Greg Steirer's Colloquium

Wednesday, December 2, 2009 - 11:00am

Towards a Theory of Mythic Realism: Fate, Family, and the Politics of Representation

In this paper, I argue that the generic rules of mythic realism derive from an uncomfortable amalgamation of liberal and progressive values (feminism, multiculturalism, the celebration of urban life, etc.) with traditional conservative principles (an ontological ethics, the primacy of blood relations, etc.). The genre’s bifurcated approach to reality thus gives rise to an unusual politics of representation, in which the contest for political “truth” is staged as the protagonist’s crossing between realities. Through close readings of John Crowley’s Little, Big (1981) - usually considered the first mythic realist novel - and an episode of the CW’s Smallville (2002), I offer examples of how these values are typically coded, and demonstrate how the narrative forms themselves generally determine the contest’s resolution. My paper thus hopes to spur new critical attention to what has so far been a relatively under-theorized genre.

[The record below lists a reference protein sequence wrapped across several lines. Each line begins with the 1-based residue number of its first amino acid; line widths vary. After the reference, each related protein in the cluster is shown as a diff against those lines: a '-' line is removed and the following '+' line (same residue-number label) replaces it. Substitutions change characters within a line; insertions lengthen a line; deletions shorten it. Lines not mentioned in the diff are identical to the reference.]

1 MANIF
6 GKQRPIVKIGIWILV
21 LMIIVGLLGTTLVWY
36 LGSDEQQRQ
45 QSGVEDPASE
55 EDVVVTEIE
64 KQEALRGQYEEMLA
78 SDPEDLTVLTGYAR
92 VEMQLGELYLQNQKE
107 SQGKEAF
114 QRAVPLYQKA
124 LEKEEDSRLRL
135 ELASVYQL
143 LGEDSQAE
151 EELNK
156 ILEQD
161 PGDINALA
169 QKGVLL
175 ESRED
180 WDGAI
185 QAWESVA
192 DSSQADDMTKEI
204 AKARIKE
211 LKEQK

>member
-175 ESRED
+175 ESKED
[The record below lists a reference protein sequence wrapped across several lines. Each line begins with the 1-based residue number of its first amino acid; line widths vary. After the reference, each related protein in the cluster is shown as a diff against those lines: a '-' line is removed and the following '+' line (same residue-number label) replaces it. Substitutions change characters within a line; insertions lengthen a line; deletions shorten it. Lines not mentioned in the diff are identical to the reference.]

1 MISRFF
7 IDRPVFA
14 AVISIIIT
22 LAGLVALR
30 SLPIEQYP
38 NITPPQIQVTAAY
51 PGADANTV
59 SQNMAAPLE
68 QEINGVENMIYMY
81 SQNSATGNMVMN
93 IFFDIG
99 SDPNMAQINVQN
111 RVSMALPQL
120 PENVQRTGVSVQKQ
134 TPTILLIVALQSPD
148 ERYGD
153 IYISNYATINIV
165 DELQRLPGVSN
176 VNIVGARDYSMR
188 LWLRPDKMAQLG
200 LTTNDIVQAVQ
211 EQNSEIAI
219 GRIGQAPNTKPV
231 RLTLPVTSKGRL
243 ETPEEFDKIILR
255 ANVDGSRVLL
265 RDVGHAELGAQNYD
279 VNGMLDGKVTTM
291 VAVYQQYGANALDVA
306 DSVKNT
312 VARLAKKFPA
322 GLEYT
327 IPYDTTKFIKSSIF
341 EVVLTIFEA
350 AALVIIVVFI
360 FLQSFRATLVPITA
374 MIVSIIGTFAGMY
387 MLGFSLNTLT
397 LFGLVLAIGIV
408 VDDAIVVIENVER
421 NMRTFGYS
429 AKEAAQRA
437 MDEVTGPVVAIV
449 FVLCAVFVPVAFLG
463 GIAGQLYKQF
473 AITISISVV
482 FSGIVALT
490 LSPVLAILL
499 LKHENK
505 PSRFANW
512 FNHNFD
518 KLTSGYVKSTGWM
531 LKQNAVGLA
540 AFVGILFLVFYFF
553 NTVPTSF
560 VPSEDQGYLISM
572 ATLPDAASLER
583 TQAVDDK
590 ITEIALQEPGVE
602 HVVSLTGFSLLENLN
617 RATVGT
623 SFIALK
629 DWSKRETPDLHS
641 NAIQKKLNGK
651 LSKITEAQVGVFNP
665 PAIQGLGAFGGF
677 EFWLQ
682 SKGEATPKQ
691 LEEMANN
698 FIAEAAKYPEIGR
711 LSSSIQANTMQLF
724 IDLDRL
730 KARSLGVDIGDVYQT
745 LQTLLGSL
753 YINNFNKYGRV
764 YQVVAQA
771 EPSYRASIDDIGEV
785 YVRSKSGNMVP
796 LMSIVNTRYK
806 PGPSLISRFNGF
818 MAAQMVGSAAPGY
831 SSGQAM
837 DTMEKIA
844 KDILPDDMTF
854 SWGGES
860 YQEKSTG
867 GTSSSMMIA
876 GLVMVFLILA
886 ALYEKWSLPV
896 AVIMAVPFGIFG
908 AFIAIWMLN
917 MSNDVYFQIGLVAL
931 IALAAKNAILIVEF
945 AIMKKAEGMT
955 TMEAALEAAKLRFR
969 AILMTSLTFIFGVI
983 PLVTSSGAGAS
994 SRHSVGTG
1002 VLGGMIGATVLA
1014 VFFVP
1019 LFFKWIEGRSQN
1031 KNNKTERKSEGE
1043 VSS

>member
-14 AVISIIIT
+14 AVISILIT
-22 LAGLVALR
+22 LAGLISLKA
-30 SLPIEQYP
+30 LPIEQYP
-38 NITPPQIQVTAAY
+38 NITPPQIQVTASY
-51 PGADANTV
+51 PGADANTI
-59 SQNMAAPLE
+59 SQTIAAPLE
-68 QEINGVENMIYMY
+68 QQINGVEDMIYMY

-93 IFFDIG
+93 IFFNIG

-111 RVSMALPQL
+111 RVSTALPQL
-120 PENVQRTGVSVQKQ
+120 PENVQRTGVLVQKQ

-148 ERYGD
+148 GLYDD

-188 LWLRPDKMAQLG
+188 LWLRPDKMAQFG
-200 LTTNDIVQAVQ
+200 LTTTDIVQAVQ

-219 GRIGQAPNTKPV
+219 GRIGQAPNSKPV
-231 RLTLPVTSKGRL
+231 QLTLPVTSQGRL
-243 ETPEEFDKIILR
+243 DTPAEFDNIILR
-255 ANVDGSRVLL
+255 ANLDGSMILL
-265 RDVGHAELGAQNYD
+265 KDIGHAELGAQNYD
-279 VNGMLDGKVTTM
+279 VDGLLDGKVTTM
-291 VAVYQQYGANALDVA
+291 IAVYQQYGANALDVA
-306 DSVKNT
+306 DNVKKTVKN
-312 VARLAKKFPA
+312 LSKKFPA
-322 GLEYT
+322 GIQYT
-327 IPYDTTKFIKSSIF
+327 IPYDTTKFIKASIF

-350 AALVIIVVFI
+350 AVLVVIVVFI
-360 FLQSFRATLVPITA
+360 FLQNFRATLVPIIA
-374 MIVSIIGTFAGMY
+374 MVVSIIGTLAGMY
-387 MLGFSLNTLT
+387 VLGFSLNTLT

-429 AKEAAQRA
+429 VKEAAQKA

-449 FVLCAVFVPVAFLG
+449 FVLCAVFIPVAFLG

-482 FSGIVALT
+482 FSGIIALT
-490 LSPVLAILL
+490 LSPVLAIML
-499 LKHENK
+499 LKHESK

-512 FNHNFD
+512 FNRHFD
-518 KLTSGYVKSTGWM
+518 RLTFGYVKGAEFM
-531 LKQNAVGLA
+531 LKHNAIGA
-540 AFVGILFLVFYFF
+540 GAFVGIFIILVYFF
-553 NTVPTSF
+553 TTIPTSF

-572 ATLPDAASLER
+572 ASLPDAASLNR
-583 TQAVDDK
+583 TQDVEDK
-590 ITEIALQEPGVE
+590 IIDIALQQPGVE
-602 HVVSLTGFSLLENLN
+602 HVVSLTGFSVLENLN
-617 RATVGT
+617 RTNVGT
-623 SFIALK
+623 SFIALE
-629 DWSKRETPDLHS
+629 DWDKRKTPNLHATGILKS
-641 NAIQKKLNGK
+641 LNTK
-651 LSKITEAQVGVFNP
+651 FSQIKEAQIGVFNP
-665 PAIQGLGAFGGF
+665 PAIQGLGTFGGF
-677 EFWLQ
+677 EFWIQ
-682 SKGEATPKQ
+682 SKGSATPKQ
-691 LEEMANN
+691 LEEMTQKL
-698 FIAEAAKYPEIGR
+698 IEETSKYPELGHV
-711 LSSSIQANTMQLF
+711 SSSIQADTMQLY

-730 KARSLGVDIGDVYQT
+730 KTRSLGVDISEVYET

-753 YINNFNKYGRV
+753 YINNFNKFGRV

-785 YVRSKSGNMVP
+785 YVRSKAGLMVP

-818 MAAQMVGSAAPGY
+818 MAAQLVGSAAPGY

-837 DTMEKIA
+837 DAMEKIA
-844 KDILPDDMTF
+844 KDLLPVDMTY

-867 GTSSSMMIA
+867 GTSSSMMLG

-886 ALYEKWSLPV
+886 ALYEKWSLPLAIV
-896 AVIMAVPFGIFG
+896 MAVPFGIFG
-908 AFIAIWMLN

Cinema Studies Program
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